Once a significant object has been identified, a point near its center, or preferably at its center, is established S10D by computing the average of the minimum and maximum points on the object in the x- and y- directions, assuming a hypothetical Cartesian coordinate system is used. This "central point" is used to compute a "distance list" by measuring the distance (L) between it and every point along the perimeter of the object as characterized by its chaincode, as illustrated in FIG. 7.
Referring to FIG. 8, a graphical representation of a typical distance list is illustrated in which the initially identified pixel on the perimeter of the object is assigned a zero on the abscissa and the adjacent pixels as sequentially located in the chaincode are, correspondingly, sequentially numbered thereafter. The ordinate is the distance of the pixel from the central point. Alternatively, for greater accuracy, four points, located in the corners of the rectangular box bounding the object may be used in lieu of the single central point, each corner as a reference point for measuring the distance to each pixel on the object. The graphs created from each reference corner are then merged, as is well known in the art, for creating a single graph. This method, however, increases computational time.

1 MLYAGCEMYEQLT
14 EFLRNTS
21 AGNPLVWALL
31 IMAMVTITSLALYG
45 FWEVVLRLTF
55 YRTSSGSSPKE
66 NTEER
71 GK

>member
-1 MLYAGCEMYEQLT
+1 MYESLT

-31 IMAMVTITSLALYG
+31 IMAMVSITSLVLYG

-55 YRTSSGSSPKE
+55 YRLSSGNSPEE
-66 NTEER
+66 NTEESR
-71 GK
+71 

Next, each local maximum (A, B, C and D) from the distance list is identified S10E. This may be done using a number of different search techniques known in the art. For example, the graphical representation of the distance the list, which is a monotonic curve, is traversed starting preferably at the left end and the slope is computed at each point. The curve is traversed as long as the slope is positive. When the slope changes sign, that point is saved as a potential local maximum. To determine its significance, the difference between it and a second point at a fixed distance back along the curve, preferably 20 pixels leftwardly on the curve, is computed. If this difference is greater then zero, the potential maximum point is considered acceptable as a "spoke" and is saved into memory on a list of local maxima. This process is repeated for the entire distance list curve for finding each maximum or "spoke."